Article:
Adams v. Rogers et al, No. 2:2012cv03046 - Document 24 (E.D. La. 2014)

Court Description: ORDER AND REASONS ADOPTING REPORT AND RECOMMENDATIONS 22 . Signed by Judge Ivan L.R. Lemelle.(ijg)(NEF: MJ Shushan)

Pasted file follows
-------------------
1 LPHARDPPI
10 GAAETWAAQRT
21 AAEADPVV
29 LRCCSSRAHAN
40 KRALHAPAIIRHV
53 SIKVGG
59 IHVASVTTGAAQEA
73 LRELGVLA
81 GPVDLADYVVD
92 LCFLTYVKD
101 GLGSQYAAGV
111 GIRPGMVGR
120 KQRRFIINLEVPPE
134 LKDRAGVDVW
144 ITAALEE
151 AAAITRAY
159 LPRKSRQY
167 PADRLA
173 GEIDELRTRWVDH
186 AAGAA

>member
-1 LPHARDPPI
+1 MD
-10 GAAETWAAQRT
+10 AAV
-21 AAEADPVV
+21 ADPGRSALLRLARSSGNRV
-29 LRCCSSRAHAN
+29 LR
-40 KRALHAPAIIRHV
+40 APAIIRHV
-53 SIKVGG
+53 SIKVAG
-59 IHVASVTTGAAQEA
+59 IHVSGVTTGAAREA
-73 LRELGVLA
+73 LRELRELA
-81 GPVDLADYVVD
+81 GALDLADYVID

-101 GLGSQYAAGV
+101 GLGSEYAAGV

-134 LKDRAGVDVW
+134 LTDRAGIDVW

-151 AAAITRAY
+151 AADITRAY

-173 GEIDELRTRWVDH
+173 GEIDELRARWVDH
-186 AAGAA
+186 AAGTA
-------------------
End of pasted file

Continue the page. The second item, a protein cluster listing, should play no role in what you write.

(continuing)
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Adams v. Rogers et al Doc. 24 UNITED STATES DISTRICT COURT EASTERN DISTRICT OF LOUISIANA LAKEISHA SHANAE ADAMS CIVIL ACTION VERSUS NO. 12-3046 JAMES ROGERS, WARDEN SECTION: “B”(1) ORDER AND REASONS Before the Court is La’Keisha Shanae Adams’ (“Petitioner”) petition pursuant to 28 U.S.C. § 2254 for writ of habeas corpus. Respondent filed an answer and memorandum in opposition to the petition. Petitioner filed a memorandum in opposition to Respondent’s answer and the petition was referred to Magistrate Judge Shushan. Judge Shushan issued a Report and Recommendation on March 25, 2014, wherein she recommended that the petition be dismissed with prejudice. Petitioner filed timely objections to the Magistrate’s ruling on April 11, 2014 (Rec. Doc. 23). For the reasons enumerated below, IT IS ORDERED that the Magistrate’s Recommendation and Report (Rec. Doc. 22) is ADOPTED and the instant habeas corpus petition is DISMISSED WITH PREJUDICE1. Causes of Action and Facts of Case: The petition arises out of Petitioner’s incarceration at the Louisiana Correctional Institute for Women in St. Gabriel, 1 We are grateful for work on the case by Hayley Fritchie, a Tulane University School of Law Extern with our Chambers. Dockets.Justia.com Louisiana. On March 14, 2009, Petitioner was convicted under Louisiana law of second-degree murder, and, on March 25, 2009, was sentenced to a term of life imprisonment without benefit of parole, probation, or suspension of sentence. The record reflects that, on December 5, 2005, then eighteen-year-old Petitioner reported to 911 that someone had broken into her home and killed her three-month-old son. Rec. Doc. 22 at 6-8 (citing State v. Adams, No. 2009 KA 2015, 2010 WL 1838308, at *1-2 (La. App. 1st Cir. May 7, 2010); State Rec., Vol. VIII of Petitioner’s XI). home, When she law enforcement hysterically officers told them arrived that she at was taking out the trash when two unidentified males entered her home and locked the door. Id. Petitioner claimed that, twenty minutes later, she reentered her home and found her son in the clothes dryer. Id. When the officers entered Petitioner’s home, they found the infant propped up on the sofa, a blood stained comforter inside the dryer, and human skin in the dryer’s lint filter. Id. After speaking with Petitioner, the officers observed inconsistencies in her story, and that she was not crying tears despite her hysteria. Id. The officers took Petitioner to the police headquarters for questioning. Id. After the officers asked Petitioner to tell the truth, she responded, “My family is going to hate me,” whereafter 2 she provided a videotaped statement that she had placed her son in the dryer to calm his crying, an act she had done before. Id. Petitioner’s son died of blunt force head trauma and of second and third-degree burns on over fifty percent of his body. Id. Petitioner was arrested and indicted for murder. Id. In a Sanity Hearing2 on January 31, 2007, Petitioner was found not competent to proceed with trial. State Rec., Vol. I of XI, pg 4. The following year, on June 4, 2008, the state court found Adams competent to proceed with trial. Id. at 6. At a hearing on August 11, 2008, Petitioner waived her right to a trial by jury. State Rec., Vol. I of XI, pg 8. However, on December 8, 2008, Petitioner’s counsel moved for a jury trial, which the trial judge granted. Id. at 9. The jury subsequently found Petitioner guilty of second-degree murder. Rec. Doc. 22 at 2. The Louisiana First Circuit Court of Appeal affirmed Petitioner’s conviction and sentence on May 7, 2010. On January 7, 2011, the Louisiana Supreme Court denied Petitioner’s related writ application. Id. Petitioner signed an application for post-conviction relief on or about December 29, 2011, which was filed with the state 2 Petitioner references the “Sanity Commission” frequently in her Objection. The state court held that “[p]ursuant to sanity commission being previously filed, the defendant was . . . determined by the court to the competent.” State Rec., Vol I of XI at 8; see LA. CODE CRIM. PROC. ANN. Art. 644 (2014)(appointment of sanity commission). 3 district court. Id. The application was denied on February 27, 2012. Id. The Louisiana First Circuit Court of Appeal denied the related writ application on June 4, 2012. Supreme Court likewise denied Id. Petitioner’s The Louisiana related writ application on November 2, 2012. Id. Petitioner then filed the instant petition for writ of habeas corpus. Id. The state responded conceding that the application was timely but argued that Petitioner’s claims were either procedurally barred or lacked merit. Id. Petitioner has supplemented and amended her federal application twice subsequent to the state’s response. Id. Law and Analysis: I. Standard of Review The Anti Terrorism and Effective Death Penalty Act of 1996 (AEDPA) controls this Court’s review of a § 2254 petition. Hughes v. Johnson, 191 F.3d 607, 612 (5th Cir. 1999). Under the AEDPA, when analyzing a question of fact, this Court defers to the state court’s decision unless it “was based on an unreasonable determination of the facts in light of the evidence presented in the State court proceeding.” 28 U.S.C. § 2254 (d). In reviewing questions of law and mixed questions of law and fact under the AEDPA, this Court defers to the decision of the state court unless that decision “was contrary to, or involved an unreasonable application of, clearly established federal law, 4 as determined by the Supreme Court of the United States.” Id. A decision is “contrary to” clearly established law when “(1) the state court arrives at a conclusion opposite to that reached by the Supreme Court on a question of law or (2) the state court confronts facts that relevant Supreme are Court materially precedent indistinguishable and arrives at a from a result opposite to that Supreme Court decision.” Sprouse v. Stephens, 748 F.3d 609, 616 (5th Cir. 2014) (quoting Williams v. Taylor, 529 U.S. 362, 405 (2000)) (internal quotation marks and brackets omitted). A decision is an unreasonable application of clearly established federal law when “(1) the state court unreasonably applies the correct governing legal rule to the facts of the particular case, (2) the state court unreasonably extends a legal principle from [Fifth Circuit] precedent to a new context where it should not apply, or (3) the state court unreasonably refuses to extend that principle to a new context where it should apply.” Sprouse, 748 F.3d at 616 (quoting Williams, 529 U.S. at 407) (internal quotations marks and brackets omitted). Petitioner must “show that the state court applied [the law] to the facts of [her] case in an objectively unreasonable manner.” Woodford v. Viscotti, 537 U.S. 19, 25 (2002). A state court’s application of federal law is unreasonable when “reasonable jurists considering the question would be of one view that the state court ruling was incorrect. Kitchens v. Johnson, 190 F.3d 5 698, 701 (5th Cir. 1999) (quoting Drinkard v. Johnson, 97 F.3d 751, 769 (5th Cir. 1996)). This Court reviews objected to portions of a Magistrate’s Report and Petitioner Recommendation has objected de to novo. Judge Fed. R. Shushun’s Civ. P. entire 72(3). report. Therefore, this Court must review the Magistrate’s entire report de novo. II. Analysis Denial of Records and Involuntary Confession (Claims 1 & 2) First, Petitioner alleges that she was denied copies of her trial transcript and the district attorney’s file, which adversely affected her ability to seek relief on direct and collateral review. However, for the purpose of a collateral review, Petitioner does not have a federal right to a copy of court records to search for error. Colbert v. Beto, 439 F.2d 1130, 1131 (5th Cir. 1971). Moreover, Petitioner’s ability to seek collateral review cannot serve as a basis for a federal writ of habeas corpus because this Court must find constitutional error at the trial or direct review level. Morris v. Cain, 186 F.3d 581, 585 n.6 (5th Cir. 1999). Therefore, Petitioner’s claim that the denial of access to her records prevented her from seeking collateral review is meritless. Petitioner also alleges that her denied access to her trial transcript and the District Attorney’s file affected her ability 6 to seek direct review, and that the trial court erred in failing to suppress her confession because she was in a “delusional state” when it was given and had been subjected to “improper questioning techniques by the police.” Rec. Doc. 4 at 31. Under the Procedural Default Doctrine, this Court is precluded from reviewing a claim that was rejected by a state court based on an “independent and adequate state procedural rule” unless the Petitioner demonstrates either (1) “cause and prejudice” or (2) “that a failure to address the claim will result in a fundamental miscarriage of justice.” Hughes, 191 F.3d at 614. A state procedural rule is independent and adequate if it “‘clearly and expressly’ . . . rest[ed] on state grounds which bar relief, and [that] bar [is] strictly or regularly followed by state courts, and applied to the majority of similar claims.” Finley v. Johnson, 243 F.3d 215, 218 (5th Cir. 2001). The Court presumes that adequate, and a state procedural Petitioner Hughes, 191 F.3d at 614. is rule burdened with is independent proving and otherwise. To establish cause, Petitioner must establish an external cause “that cannot fairly be attributed to [her].” Johnson v. Puckett, 176 F.3d 809, 816 (5th Cir. 1999) (quoting Coleman v. Thompson, 501 U.S. 722, 753 (1991)). If the Petitioner fails to establish cause for the procedural default, this Court prejudice. does Id. not at need 817. to consider Petitioner 7 whether proves “a there was fundamental miscarriage of justice” resulting from failure to review her claim with a “persuasive showing” that, “as a factual matter,” she is innocent of the convicted crime. Finley, 243 F.3d at 220. Petitioner’s claim that the denial of her trial records prevented her from seeking a meaningful direct review is procedurally barred from review by this Court. The Louisiana District Court denied this post-conviction claim because [Petitioner] failed to raise the issue on direct appeal. Rec. Doc. 22 at 10 (citing State Rec., Vol. VIII of XI, Order with Reasons dated February 27, 2012). The Louisiana First Circuit Court of Appeal and the Louisiana Supreme Court denied the related writ application without assigning additional reasons. Id. (citing State v. Adams, No. 2012 KW 0504 (La. App. 1st Cir. June 4, 2012); State ex rel. Adams v. State, 99 So.3d 665 (La. 2012) (No. 2012-KH-1408); State Rec., Vol. VIII of XI). This Court has repeatedly held that Louisiana’s procedural rule regarding appellate waiver is an independent and adequate state ground to support a procedural bar in federal court. Hurd v. Cain, No. 09-3112, 2009 WL 3063354 (E.D. La. Sept. 23, 2009); see, e.g., Simms v. Cain, No. 07–966, 2008 WL 624073, at *27 (E.D. La. Mar.4, 2008); Dorsey v. Louisiana, No. 07–036, 2007 WL 1747014, at *4 (E.D. La. June 15, 2007). Therefore, since the Louisiana court dismissed Petitioner’s claim on independent and 8 adequate grounds, it is the Petitioner’s burden to show either cause and prejudice or a fundamental miscarriage of justice. Petitioner fails to show either cause and prejudice or a fundamental miscarriage of justice for the purpose of precluding a procedural bar on the review of her claim for the denial of her trial failure records. to Petitioner address this claims matter on that the direct cause appeal of her was her ineffective counsel who did not communicate with the Petitioner prior to submitting the brief on direct appeal. Rec. Doc. 23 at 6-7. Petitioner attorney, Sollars, claims Barry for to Bolton, access to have and her repeatedly appellant records asked attorney, but was her trial Margaret unsuccessful. Petitioner claims this external cause was prejudicial because, had she gained access to all of the records in her case, she would have proven that she is not guilty of second-degree murder. Rec. Doc. 23 at 8. However, Petitioner does not carry her burden of establishing prejudice by pointing to evidence showing that her verdict could have been different if she had gained access to her transcripts. Moreover, it is of note that Petitioner’s counsel on appeal cited the trial transcript in her appeal brief, demonstrating, at the very least, that counsel had access to the records on direct appeal. Rec. Doc. 22 at 12 n.16 (citing Margaret State S. Rec., Vol. Sollars). IX of XI, Additionally, 9 Original the Brief Court filed finds by no fundamental miscarriage of justice would result because of the procedural bar. Petitioner’s claim that the trial court erred in failing to suppress her confession because she was in a “delusional state” when it “improper was given and questioning because she techniques by had the been subjected police” is to also procedurally barred. The Louisiana First Circuit Court of Appeal held that Petitioner’s “motions to suppress the confession did not include any assertions regarding the effect of her mental condition and/or the interrogation techniques on the voluntariness of the statement,” and “a new basis or ground for the motion to suppress cannot be articulated for the first time on appeal.” Rec. Doc. 22 at 15 (citing Adams, 2010 WL 1838308, at *3-4; State Rec., Vol. VIII of XI). The Louisiana Supreme Court denied the related writ application without assigning additional reasons. Id. (citing State v. Adams, 52 So. 3d 885 (La. 2011) (2010-KO-1375); State Rec., Vol. VIII of XI). Because it is presumed that the state procedural ground is independent and adequate, Petitioner in the present case does not meet her burden of demonstrating otherwise. See Hughes, 191 F.3d at 614. Therefore, Petitioner’s claims that the trial court erred in failing to suppress her confession is procedurally barred from review by this Court unless Petitioner is able to demonstrate cause and prejudice or a fundamental miscarriage of justice. 10 Petitioner fails to show either cause and prejudice or a fundamental miscarriage of justice to preclude a procedural bar on this Court’s review of her claim regarding the trial court’s failure to suppress her confession. Petitioner argues that “[i]t was attorney error that this matter was not argued properly during trial and at the appellate level” because the word “delusional” was used instead of “insane.” Rec. Doc. 23 at 12. “Ineffective assistance adequate to establish cause for the procedural default of some other constitutional claim is itself an independent constitutional claim.” Edwards v. Carpenter, 529 U.S. 446, 451 (2000). As explained below, Petitioner’s claim of ineffectiveness of counsel at the trial level for failure to suppress her confession is without merit, and thus is not a valid cause. Further, while “ineffective assistance of counsel on direct procedural appellate appellate default, counsel review could Petitioner was amount provides deficient aside to no ‘cause,’” evidence from the for that a her conclusory allegation quoted above. See Trevino v. Thaler, 133 S. Ct. 1911, 1917 (2013). Because Petitioner has not established cause, it is not necessary Petitioner’s to claim review is her claim procedurally review. 11 of prejudice. barred from Therefore, this Court’s Insufficiency of Evidence (Claim 3) Petitioner next argues that there was insufficient evidence to support her conviction of second-degree murder because she was insane at the time of the offense. In reviewing the sufficiency of evidence to support Petitioner’s conviction, this Court must analyze “whether, after viewing the evidence in the light most favorable to the prosecution, any rational trier of fact could have found the essential elements of the crime beyond a reasonable doubt.” Jackson v. Virginia, 443 U.S. 307, 318-19 (1979). An insufficiency of evidence claim is a mixed question of law and fact, and thus this Court must give deference to the state court’s findings that petitioner was not insane at the time of the offense unless the decision was contrary to or involved an unreasonable application of Jackson. See Perez v. Cain, 529 F.3d 588, 594 (5th Cir. 2008). The elements of second-degree murder under Louisiana law are (1) the killing of a human being; and (2) the specific intent to kill or inflict great bodily harm. La. Rev. Stat. Ann. 14:30.1. Under Louisiana law, the Petitioner, who is presumed sane, does not have criminal responsibility because of insanity if “mental disease or mental between defect” right and rendered wrong her with “incapable reference to of distinguishing the conduct question.” La. Rev. Stat. § 14:14; Perez, 529 F.3d at 594. 12 in Petitioner first argues that “the evidence concerning her mental health should have been sufficient to prove that she was insane” because enforcement “[t]he act immediately speaks sought for itself” mental “law help medical and for [Petitioner] upon her arrival at the detention center.” Rec. Doc. 23 at 17. The Louisiana First Circuit Court of Appeal reviewed the evidence and found that “reasonable jurors could have concluded preponderance that of distinguishing the the defendant evidence between right that and failed she wrong to was at prove by incapable the time of a of the offense.” Rec. Doc. 22 at 24-25 (citing Adams, 2010 WL 1838308, at *5-10; State Rec., Vol. VIII of XI). The court reasoned that, although Petitioner was diagnosed with depression, a mental illness, multiple experts testified that Petitioner knew right from wrong at the time of the crime. Id (citing Adams, 2010 WL 1838308, at Petitioner *5-10; State fabricated a Rec., claim Vol. of an VIII of attack XI). to Moreover, conceal her involvement in her son’s death, and Petitioner stated that her family would “hate her” and that she “did not mean to kill [her son],” demonstrating her knowledge of the wrongfulness of her act. Id. Petitioner faces a formidable task in establishing that the state court’s ruling as to this claim was an unreasonable application of clearly established federal law. The jury could 13 have concluded that the expert testimony regarding Petitioner’s sanity was credible, and thus the Louisiana court did not unreasonably apply the Jackson standard. Therefore, based on the record, the evidence could have led a rational trier of fact to find beyond reasonable doubt that the Petitioner was legally sane at the time of the offense because there was evidence that she was able to distinguish between right and wrong. Petitioner next claims that the state failed to prove that she acted with specific intent to kill or inflict great bodily harm. Under Louisiana law, specific criminal intent requires the Petitioner to have an active desire for the consequences of her act. Dupuy v. Cain, 201 F.3d 582, 589 (5th Cir. 2000). “Specific intent is a question of fact which may be inferred from the circumstances and actions of the defendant.” Id. Evidence shows that the Petitioner confessed to placing her son in the dyer and turning it on, causing him severe head trauma and burns. Rec. Doc. 22 at 30 (citing State v. Adams, 2010 WL 1838308 at *1-2 (La. App. 1st Cir. May 7, 2010); State Rec., Vol. VIII of XI). This evidence is sufficient for a rational trier of fact to infer specific intent to cause bodily harm beyond a reasonable doubt, even through Petitioner said she “didn’t mean to kill him.” Rec. Doc. 22 at 25 (citing Adams, 2010 WL 1838308, at *510; State Rec., Vol. VIII of 14 XI). Therefore, there was sufficient evidence to support Petitioner’s conviction of second-degree murder. Ineffectiveness of Counsel (Claim 4) Petitioner’s claims of ineffective assistance of counsel allege that her counsel failed to (1) involve her in her defense, (2) request a jury trial, (3) move to suppress her confession on the grounds that she was incompetent, and (4) perform an adequate pretrial investigation. The Supreme Court has held that a Petitioner seeking relief for ineffective assistance of counsel must prove that (1) “counsel's performance was deficient,” and (2) “the deficient performance prejudiced the defense.” (1984). might This be Strickland Court v. presumes considered Washington, that sound the trial 466 “the U.S. 668, challenged strategy” 687 action under the circumstances. Strickland, 466 U.S. at 689 (internal quotation marks omitted). Counsel’s performance is deficient when “it falls below an objective standard of reasonableness.” Little v. Johnson, 162 F.3d 855, 860 (5th Cir. 1998). Petitioner has the burden of proving counsel’s deficiency by a preponderance of the evidence. Montoya v. Johnson, 226 F.3d 399, 408 (5th Cir. 2000). Deficient performance affirmatively proves is that prejudicial “there is a when the Petitioner reasonable probability that, but for counsel's unprofessional errors, the result of the proceeding would have been different,” sufficient to “undermine 15 confidence Petitioner’s in the outcome.” ineffective Strickland, assistance of 466 U.S. 694. claims counsel at were rejected on the merits by the Louisiana Courts in the postconviction proceedings. Therefore, because this claim is a mixed question of law and fact, this Court must defer to the state court’s decision involved an unless unreasonable that decision application was of, “contrary clearly to, or established Federal law, as determined by the Supreme Court of the United States.” See 28 U.S.C. § 2254 (d)(1); Little, 162 F.3d at 861. a. Failure to Involve Petitioner in her Defense First, Petitioner alleges that her trial counsel failed to involve Petitioner in her own defense. Petitioner claims that trial counsel did not allow the Petitioner to participate in the selection of witnesses or testify on her own behalf. Petitioner argues that she and her family could have testified about Petitioner’s “odd behavior” “prior to, during, and after the commission of the crime.” Rec. Doc. 23 at 32-33. However, for the purpose of an ineffectiveness of counsel claim, “complaints of uncalled witnesses are not favored, because the presentation of testimonial evidence is a matter of trial strategy and because allegations of what a witness would have testified are largely speculative.” Boyd v. Estelle, 661 F.2d 388, 390 (5th Cir. 1981) (quoting Buckelew v. United States, 575 F.2d 515, 521 16 (5th Cir. 1978)); see also Woodfox v. Cain, 609 F.3d 774, 808 (5th Cir. 2010). Petitioner puts forth speculative and conclusory allegations of deficiency, and makes no showing of any specific prejudice. Thus, Petitioner has not met her burden in proving ineffective assistance of counsel. See Green v. Johnson, 160 F.3d 1029, 1042 (5th Cir. 1998) (holding that “mere conclusory allegations in support for a claim of ineffective assistance of counsel are insufficient to raise a constitutional issue”). Since Petitioner’s mental illness was established by witnesses put on by the defense, it is hard to conceive what further evidence Petitioner or her physicians could have provided that would have established that Petitioner did not know right from wrong at the time of the offense, which was the only basis for the rejection of her insanity defense. Petitioner does not explain what her counsel was aware of, or should have been aware of, at the time of trial to require the testimony of these witnesses. See Sayre v. Anderson, 238 F.3d 631, 636 (5th Cir. 2001). Thus, this Court finds that her assertion is conclusory and not a basis for an ineffective assistance of counsel claim. Moreover, Petitioner fails to provide any testimony from any of the proposed testified. Id. witnesses Therefore, suggesting Petitioner what they failed to would prove have any deficiency for failure to involve her in her defense that was 17 prejudicial. Thus, this Court cannot conclude that the state court decision was contrary to or an unreasonable application of Strickland. b. Failure to Waive Right to Jury Trial Second, Petitioner claims that her trial counsel was deficient in requesting a jury trial. Petitioner argues that “trial counsel took it upon himself to override the decision of [Petitioner] and subjected [her] to a jury trial,” and due to “the fact that [Petitioner] was insane before, during, and well after the commission of the crime, [her case] would have fared better appearing before a judge” who “would have been more apposite to aide in her defense.” Rec. Doc. 23 at 23. “A conscious and informed decision on trial tactics and strategy cannot be the basis for constitutionally ineffective assistance of counsel unless it is so ill chosen that it permeates the entire trial with obvious unfairness.” Garland v. Maggio, 717 F.2d 199, 206 (5th Cir. 1983). Because the evidence put on by the defense at trial described Petitioner’s battle with mental illness, it is reasonable that Petitioner’s counsel strategized to appeal to a jury with a defense centered on Petitioner’s depression. Trial counsel was availing Petitioner of her basic rights by moving for a jury trial, and no waiver of her rights was involved as to require “fully informed and publicly acknowledged consent.” See Taylor v. Illinois, 484 U.S. 18 400, 417-418 (1988). Petitioner has offered no evidence of prejudice as a result of this strategic decision. Petitioner has only speculated that a bench trial would have resulted in a different verdict, and thus has not carried her burden to claim ineffective assistance of counsel. Therefore, counsel’s decision does not suggest deficiency or render the state court’s decision an unreasonable application of federal law. c. Failure to Move to Suppress Petitioner’s Confession on the Grounds of Incompetency Third, Petitioner argues that trial counsel failed to move to suppress her confession on the grounds that she was incompetent. Petitioner alleges that her trial counsel’s failure to present a motion to suppress her confession with information regarding her mental condition and law enforcement’s interrogation techniques was “not within the norms of effective counsel of the prongs set forth in Strickland nor that of the Sixth Amendment.” Rec. Doc. 23 at 27. In support of this claim, Petitioner argues that counsel “negated his duty to adequately represent [her] by not effectively setting out that [she] was incapable of knowing the difference between right and wrong” in order to establish her incompetency at the time of the confession. Rec. Doc. 23 at 31. Louisiana Courts rejected this claim on direct appeal as procedurally defaulted because it had not been properly raised. Rec. Doc. 16 at 13. However, the state 19 court went on to address the merits of the claim, holding that Petitioner “indicated sufficient presence of mind” and “spoke willingly with the investigating officer when she admitted that she placed her infant son inside the clothes dryer and turned it on.” Id. “Failure to file a suppression motion does not constitute per se ineffective assistance of counsel.” U.S. v. Chavez- Valencia, 116 F.3d 127, 134 (5th Cir. 1997). Failure to raise a suppression issue can be a strategic decision and counsel must use professional sufficient discretion grounds for the to determine motion. Id. whether “Without there were knowing the reason for failing to file a pretrial motion, this Court is not positioned to review the competency of representation.” Id. Because there was adequate expert testimony that Petitioner was not insane at the time of the crime, as explained supra, it reasons that counsel could have found there were not adequate grounds for a motion to suppress Petitioner’s confession. Thus, ineffectiveness is not established. d. Failure to Perform an Adequate Pretrial Investigation Lastly, Petitioner alleges that her counsel was ineffective for failing to perform an adequate pretrial investigation of her mental illness and her interrogation by police. Petitioner’s counsel must “make reasonable investigations or . . . reasonable decisions that make particular 20 investigations unnecessary.” Soffar v. Dretke, 368 F.3d 441, 473 (5th Cir 2004) (quoting Strickland, 466 U.S. at 690). This court reviews reasonable professional judgment under the “prevailing professional norms.” Soffar, 368 “hysterical, F.3d at 472-73. overwrought, Petitioner irrational, claims paranoid, that she was suspicious of her surroundings, mistrustful, suicidal, suffering from postpartum depression, and post-traumatic stress disorder at the time of this incident and questioning should have ceased.” Rec. Doc. 23 at 29. However, as explained supra, under Louisiana law, a defense of insanity only applies if the Petitioner is able to show she was incapable of distinguishing between right and wrong at the time of the crime. La. Rev. State. Ann. § 14:14. Counsel did not fail to investigate Petitioner’s mental illness. Rather, counsel called experts to testify to her mental incapacities, in addition to introducing lay testimony from Petitioner’s mother, grandmother, aunt, high school teacher, high school guidance counselor and several friends. Rec. Doc. 22 at 18-25 (citing Adams, 2010 WL 18383008, at *5-10; State Rec., Vol. VIII of XI). Petitioner pretrial offers investigation no into evidence her that mental counsel’s illness further would have revealed additional support for Petitioner’s insanity defense. To prevail on a claim of counsel’s inadequate investigation, Petitioner must present additional information evidence that in would 21 the have record been demonstrating revealed upon further investigation to change the outcome of the trial. Moawad v. Anderson, 143 F.3d 942, 948 (5th Cir. 1998). Petitioner’s burden is to prove that if her counsel has investigated adequately, there is a reasonable probability the jury would have reached Because a different Petitioner result. to failed Soffar, that show 368 F.3d further at 479. investigation could have revealed specific evidence, the exclusion of which would prejudice her case, Petitioner has not met her burden to establish this claim. In summary, decisions of ineffective Petitioner the state assistance fails court of to to counsel establish dismiss were that claims her contrary the of to, or an unreasonable application of, clearly established federal law, and this Court must deny relief. Failure to Exhaust Additional Claims (Claim 5) After filing a petition for federal habeas corpus relief, Petitioner amended her petition to add the following claims: (1) she was illegally “seized” in violation of the Fourth Amendment, (2) her counsel was ineffective for failing to move to quash the indictment for denial of a speedy trial, and (3) her counsel was ineffective for failing to impeach Zenadia Franklin as a witness. A habeas corpus application must have “exhausted the remedies generally available satisfied in by the courts of presenting the 22 the state,” claim to which the is state’s highest court. See 28 U.S.C. § 2254; Dupuy v. Butler, 837 F.2d 699, 701-02 (5th Cir. 1988). As the Magistrate Judge stated in her review of Volumes X and XI of the state court record, these three supplemental claims were not presented to the Louisiana Supreme Court, and thus have not been exhausted for the purposes of federal habeas corpus relief. Rec. Doc. 22 at 42-43. The presentation of new legal theories or factual claims in a federal habeas court petition does not satisfy the exhaustion requirement, resulting in a procedural default. Nobles v. Johnson, 127 F.3d 409, 420 (5th Cir. 1997). Therefore, this Court is procedurally barred from reviewing Petitioner’s claims set forth in the supplemental memorandum. For these reasons, the Court concurs with the Magistrate’s Report and concludes that the state court’s denial of relief was neither contrary to, nor an unreasonable application of, Supreme Court precedent. Because this habeas petition contains both exhausted and unexhausted claims, it is a “mixed” petition that ordinarily could be dismissed without prejudice. Alexander v. Johnson, 163 F.3d 906, 908 (5th Cir. 1998). However, a claim is procedurally available defaulted state when remedies, “a and prisoner ‘the fails court to to exhaust which the [P]etitioner would be required to present [her] claims in order to meet the exhaustion requirement would now find the claims procedurally barred.’” Mays v. Cain, CIV.A. 08-3983, 2011 WL 23 2295173 *4 (E.D. La. June 9, 2011) (quoting Nobles v. Johnson, 127 F.3d 409 (5th Cir.1997)). Under La. Code Crim. Proc. Ann. art. 930.8 (A), “[n]o application for post-conviction relief, including applications which seek an out-of-time appeal, shall be considered if it is filed more than two years after the judgment of conviction and sentence has become final under the provisions of Article 914 or 922.” Since Petitioner’s sentence became final on May 7, 2010, Petitioner would be barred from filing any new post-conviction application in state court under La. Code Crim. Proc. Ann. art. 930.8(A) (two-year statute of limitation for state post-conviction application) and/or La. Code Crim. Proc. Ann. art. 930.4(E) (“a successive application may be dismissed if it raises a new or different claim that was inexcusably omitted from a prior application”). As explained supra, defaulted claims may be reviewed upon a showing of either (1) cause and prejudice or (2) a fundamental miscarriage of justice. Hughes, 191 F.3d at 614. Petitioner has failed demonstrate either an external cause for the omission of these claims from persuasive her first showing of state her court actual application, innocence of or the made a crime committed. Therefore, Petitioner’s application is dismissed with prejudice. The Magistrate’s Report and Recommendation is ADOPTED with regards to claims 1, 2, 3, 4, and 5. Therefore, the petition for 24 issuance of a writ of habeas corpus is DISMISSED WITH PREJUDICE. New Orleans, Louisiana, this 31st day of July 2014. _____________________________ UNITED STATES DISTRICT JUDGE 25